Not too late to plan ahead

Published 10:57 pm Tuesday, August 31, 2010

At Farm Fresh, Debra Courtney buys food and plenty of water. Emergency management coordinators recommend citizens do the same and check their emergency kit supplies to make sure they are replenished.

With a Category 4 hurricane on its way toward the United States, emergency management officials say it’s time to get your game together.

Whether the hurricane badly impacts the area or not, residents should replenish their emergency kits, have their emergency plans in place and stay informed about current weather conditions, according to Capt. Jim Judkins, Suffolk’s emergency management coordinator.

“People should be reviewing their personal family disaster plans and refreshing their supply kits,” Judkins said. “Even if it doesn’t hit, it’s good preparation to have in place for the season.”

When refreshing kits, Judkins said to apply special attention to making sure you have canned foods, new water, medications and prescription drugs and pet supplies.

“Water can become foul tasting after sitting too long in plastic jugs,” Judkins said. “Make sure to take the time now to get everything you need.”

An important part of preparing is ensuring an evacuation plan is in place.

It should include an out-of-town contact, because in-town communication may be down. All family members should have a cell phone, coins or a prepaid phone card.

“If you have had that out-of-town contact established, now is the time to call again to make sure it’s still in service,” Judkins said.

According to the www.Ready.gov website, the first important decision is whether you stay where you are or evacuate. Both scenarios should be planned using common sense and available information.

By visiting the city’s emergency management page under its disaster preparedness link and clicking the “flood information” tab, you can be prepared for the possibility of flooding, depending on what category of storm would hit.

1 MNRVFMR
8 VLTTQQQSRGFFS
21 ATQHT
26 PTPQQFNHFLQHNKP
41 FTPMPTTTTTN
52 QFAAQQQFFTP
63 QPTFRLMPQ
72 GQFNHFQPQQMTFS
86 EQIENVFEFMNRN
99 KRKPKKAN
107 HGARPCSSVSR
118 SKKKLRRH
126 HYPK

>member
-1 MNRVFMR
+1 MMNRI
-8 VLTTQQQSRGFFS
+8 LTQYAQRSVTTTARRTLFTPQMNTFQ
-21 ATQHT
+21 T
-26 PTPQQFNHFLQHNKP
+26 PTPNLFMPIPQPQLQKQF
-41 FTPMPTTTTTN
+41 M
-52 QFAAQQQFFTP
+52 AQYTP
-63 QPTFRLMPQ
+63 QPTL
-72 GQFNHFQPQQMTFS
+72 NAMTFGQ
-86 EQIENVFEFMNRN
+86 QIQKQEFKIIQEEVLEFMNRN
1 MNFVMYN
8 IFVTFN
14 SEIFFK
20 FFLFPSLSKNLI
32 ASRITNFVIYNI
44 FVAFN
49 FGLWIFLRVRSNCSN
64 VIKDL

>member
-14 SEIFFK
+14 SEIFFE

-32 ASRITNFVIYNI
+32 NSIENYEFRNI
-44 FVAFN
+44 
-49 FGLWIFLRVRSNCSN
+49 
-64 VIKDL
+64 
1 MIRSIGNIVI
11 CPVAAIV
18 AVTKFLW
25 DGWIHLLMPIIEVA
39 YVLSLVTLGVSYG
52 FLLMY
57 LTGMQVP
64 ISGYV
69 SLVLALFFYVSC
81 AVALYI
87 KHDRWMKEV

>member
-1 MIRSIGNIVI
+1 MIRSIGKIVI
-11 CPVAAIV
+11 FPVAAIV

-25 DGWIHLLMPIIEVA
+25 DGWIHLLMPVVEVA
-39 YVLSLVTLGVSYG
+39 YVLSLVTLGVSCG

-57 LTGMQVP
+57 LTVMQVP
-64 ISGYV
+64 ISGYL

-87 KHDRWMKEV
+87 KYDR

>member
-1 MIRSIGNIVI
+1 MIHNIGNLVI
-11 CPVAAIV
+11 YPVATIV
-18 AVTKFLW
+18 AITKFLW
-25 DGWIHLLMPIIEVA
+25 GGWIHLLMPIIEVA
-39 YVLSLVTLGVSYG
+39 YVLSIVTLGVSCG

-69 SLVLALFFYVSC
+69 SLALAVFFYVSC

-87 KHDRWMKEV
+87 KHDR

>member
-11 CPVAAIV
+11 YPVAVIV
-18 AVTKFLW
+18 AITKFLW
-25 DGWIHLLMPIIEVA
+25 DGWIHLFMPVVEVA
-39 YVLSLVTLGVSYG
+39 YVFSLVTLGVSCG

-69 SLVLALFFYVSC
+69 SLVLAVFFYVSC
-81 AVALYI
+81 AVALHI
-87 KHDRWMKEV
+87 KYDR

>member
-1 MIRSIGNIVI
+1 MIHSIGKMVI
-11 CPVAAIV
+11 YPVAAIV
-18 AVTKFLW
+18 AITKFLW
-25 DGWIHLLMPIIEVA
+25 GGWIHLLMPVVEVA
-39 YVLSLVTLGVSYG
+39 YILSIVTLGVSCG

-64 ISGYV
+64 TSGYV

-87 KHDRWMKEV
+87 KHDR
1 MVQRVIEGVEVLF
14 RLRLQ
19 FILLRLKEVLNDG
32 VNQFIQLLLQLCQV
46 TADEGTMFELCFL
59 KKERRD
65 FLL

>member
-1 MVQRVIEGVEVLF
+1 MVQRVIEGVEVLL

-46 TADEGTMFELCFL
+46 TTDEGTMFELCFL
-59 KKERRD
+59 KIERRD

“You should also consider (evacuating), too, if you’re living in a mobile home that isn’t tied down or have large trees surrounding your home,” Judkins said.

If a storm hits the area, Judkins reminds people to stay tuned to local media outlets.

Hurricane Earl “is projected not to be even half as bad as the nor’easter,” Judkins said. “If it stays on track, we’ll be able to breathe a big sigh of relief. Either way, people should know what they’re going to do and be ready to do it.”

Visit www.vaemergency.com, www.readyvirginia.gov or www.ready.gov for emergency tips and information.

Non-emergency numbers: Suffolk Department of Fire and Rescue (757) 514-7550 Suffolk Police (757) 923-2350

Emergency Preparedness Information: Division of Emergency Management (757) 514-7586 Emergency Operations Center (during disasters) (757) 514-7587

To report power outages: Community Electric Cooperative (757) 242-6181 Dominion Power 1-888-667-3000 Franklin Electric (757) 562-8568 Nights, weekends & holidays (757) 562-8575

To report water or sewer emergencies: Suffolk Department of Public Utilities (757) 514-7000